Opinion: I Was A Homeless Teen And I Don’t Support Free Money Programs For Students In Need

By Jessica Marie Baumgartner | 2 months ago

free money for students

When I was a senior in high school, my father was an abusive alcoholic. I had survived an abusive relationship and my mother abandoned me after I attempted suicide. My sister and I lived like adults. We had our own rooms in my dad’s basement, worked jobs, and bought our own food, clothes, and gas for her car. My dad was a binge drinker who held a steady job and had a steady girlfriend. To him, he never had a problem, but it was during one of his off nights that we got into a fight where he strangled me. In order to breathe I had to kick, claw, and bite my way free.  

When my sister and his girlfriend finally broke us up, it was obvious that I couldn’t stay. My sister realized that she couldn’t live this way anymore either. We both left with what few things we could pack. Suddenly I didn’t know where I was going to live, more less graduate. 

My sister and I still had our jobs so we started to think about supporting ourselves. We devised a plan to get our own place, but in the meantime we had to be honest with the people in our lives and find somewhere to stay. We bounced around for a few nights, going wherever we could (sometimes split up), but eventually a close friend had us sit down with her parents. They offered to let us crash in their basement for a few weeks while we worked and saved up for a deposit, and I had to finish school. That was a strict rule. 

Jessica Marie Baumgartner Now

Once that was settled, I had to meet with my boss and ask for extra hours. He was accommodating, and scheduled me for double shifts every weekend, plus evenings throughout the week. This allowed me the time needed to keep going to class, which greatly relieved my choir teacher who tracked down the number of where I was and expressed her supportl. 

When most people think of homelessness they think of toothless bums under bridges warming themselves by a trash fire. They don’t often imagine teenagers walking away from an abusive parent and couch surfing as they save up for their own place, but that is more common than everyone thinks. When politicians propose policies like the new California bill, which would give free checks to low-income students, or even universal basic income, I think back on what happened to me and how I was driven to fend for myself because I had to. There were no other options if I wanted to have a stable life.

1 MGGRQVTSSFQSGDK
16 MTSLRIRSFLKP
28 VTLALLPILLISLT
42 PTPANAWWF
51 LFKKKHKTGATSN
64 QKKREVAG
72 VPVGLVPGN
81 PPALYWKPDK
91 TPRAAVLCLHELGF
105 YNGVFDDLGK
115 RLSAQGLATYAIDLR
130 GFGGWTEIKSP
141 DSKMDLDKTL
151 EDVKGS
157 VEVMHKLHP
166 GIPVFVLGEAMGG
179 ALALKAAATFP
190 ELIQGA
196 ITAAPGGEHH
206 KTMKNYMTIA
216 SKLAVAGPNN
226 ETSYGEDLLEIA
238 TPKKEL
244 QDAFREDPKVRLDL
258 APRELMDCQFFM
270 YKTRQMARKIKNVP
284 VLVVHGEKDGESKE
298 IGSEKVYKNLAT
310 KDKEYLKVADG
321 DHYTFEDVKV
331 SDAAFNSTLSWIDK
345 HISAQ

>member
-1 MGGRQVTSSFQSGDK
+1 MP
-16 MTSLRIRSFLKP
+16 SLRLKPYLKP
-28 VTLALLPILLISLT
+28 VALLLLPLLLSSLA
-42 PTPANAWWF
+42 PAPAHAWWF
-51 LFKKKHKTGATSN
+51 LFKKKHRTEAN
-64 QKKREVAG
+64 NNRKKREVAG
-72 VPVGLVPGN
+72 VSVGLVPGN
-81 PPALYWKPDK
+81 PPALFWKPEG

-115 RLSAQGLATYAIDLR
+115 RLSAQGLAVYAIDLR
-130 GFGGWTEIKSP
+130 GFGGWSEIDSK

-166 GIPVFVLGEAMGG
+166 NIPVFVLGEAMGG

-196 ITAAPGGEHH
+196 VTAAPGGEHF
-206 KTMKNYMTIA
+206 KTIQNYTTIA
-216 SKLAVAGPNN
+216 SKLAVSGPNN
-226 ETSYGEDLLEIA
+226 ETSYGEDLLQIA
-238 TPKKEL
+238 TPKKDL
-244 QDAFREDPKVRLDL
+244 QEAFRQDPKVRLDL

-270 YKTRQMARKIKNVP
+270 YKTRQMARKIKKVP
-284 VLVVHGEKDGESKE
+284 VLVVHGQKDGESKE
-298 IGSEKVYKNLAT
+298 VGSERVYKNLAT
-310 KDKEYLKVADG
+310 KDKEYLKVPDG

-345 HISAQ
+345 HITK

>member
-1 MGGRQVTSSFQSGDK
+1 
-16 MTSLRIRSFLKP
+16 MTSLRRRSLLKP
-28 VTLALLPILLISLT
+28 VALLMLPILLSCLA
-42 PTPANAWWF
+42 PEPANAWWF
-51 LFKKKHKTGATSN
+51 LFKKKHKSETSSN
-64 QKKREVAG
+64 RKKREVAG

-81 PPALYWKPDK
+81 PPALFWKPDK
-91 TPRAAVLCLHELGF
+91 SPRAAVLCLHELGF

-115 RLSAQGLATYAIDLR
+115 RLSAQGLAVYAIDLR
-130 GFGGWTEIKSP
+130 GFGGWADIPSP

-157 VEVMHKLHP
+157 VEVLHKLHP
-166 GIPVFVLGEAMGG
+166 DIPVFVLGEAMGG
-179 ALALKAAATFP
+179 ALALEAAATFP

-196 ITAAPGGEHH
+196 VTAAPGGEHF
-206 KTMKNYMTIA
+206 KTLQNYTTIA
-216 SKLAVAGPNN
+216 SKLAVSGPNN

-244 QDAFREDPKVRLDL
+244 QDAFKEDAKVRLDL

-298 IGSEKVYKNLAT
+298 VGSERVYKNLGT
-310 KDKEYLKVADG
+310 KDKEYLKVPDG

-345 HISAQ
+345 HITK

Even back then I realized that I needed to ask for help in order to receive it. Individuals in worse circumstances may have a harder time seeking aid, but that makes it ever more important for their own well-being. Instead of throwing “free-money” at people who are struggling my experience tells me it would better benefit students and adults to provide more community outreach. 

Everyday I am grateful that I had an employer who was willing to increase my hours. Each night I am thankful for people like my friend’s parents who took a chance and sheltered a couple of homeless girls. Every time I find new successes I remember the teachers and administrators who encouraged me to finish school under strenuous circumstances. That is the kind of support low-income students and students who face homelessness need. The value of hard work is fully understood when your existence depends on it. The beauty of humanity shines brightest when you are forced to seek help from others despite your own embarrassment and suffering. 

Programs offering no-strings-attached money never offer long-term success. All they do is create more issues. They imposed government dependency, remove the need for strong community ties, fund addiction issues, and allow mental health to deteriorate instead of addressing causes like trauma and imbalances. In order to offer long-term solutions, homeless students need opportunities to better themselves and their situation. Whether those come from employers, teachers and neighbors, private charities that offer discount food and clothing, volunteers like myself, or all of these combined, they offer a stronger sense of self-worth and hope for the future than “free money” ever could.

Universal basic income proponents don’t consider that governments who give out “free money” also have the power to dictate how it is spent. As with universal healthcare, if something is considered “too expensive” or “too experimental” it is often denied. I am weary of programs that allow an elite body of “leaders” to dictate my lifestyle because I have worked so hard to earn everything I have. Personal choice means more than any ruling body’s agenda. It is what keeps us free, and that only works when we can work and spend as we choose without interference.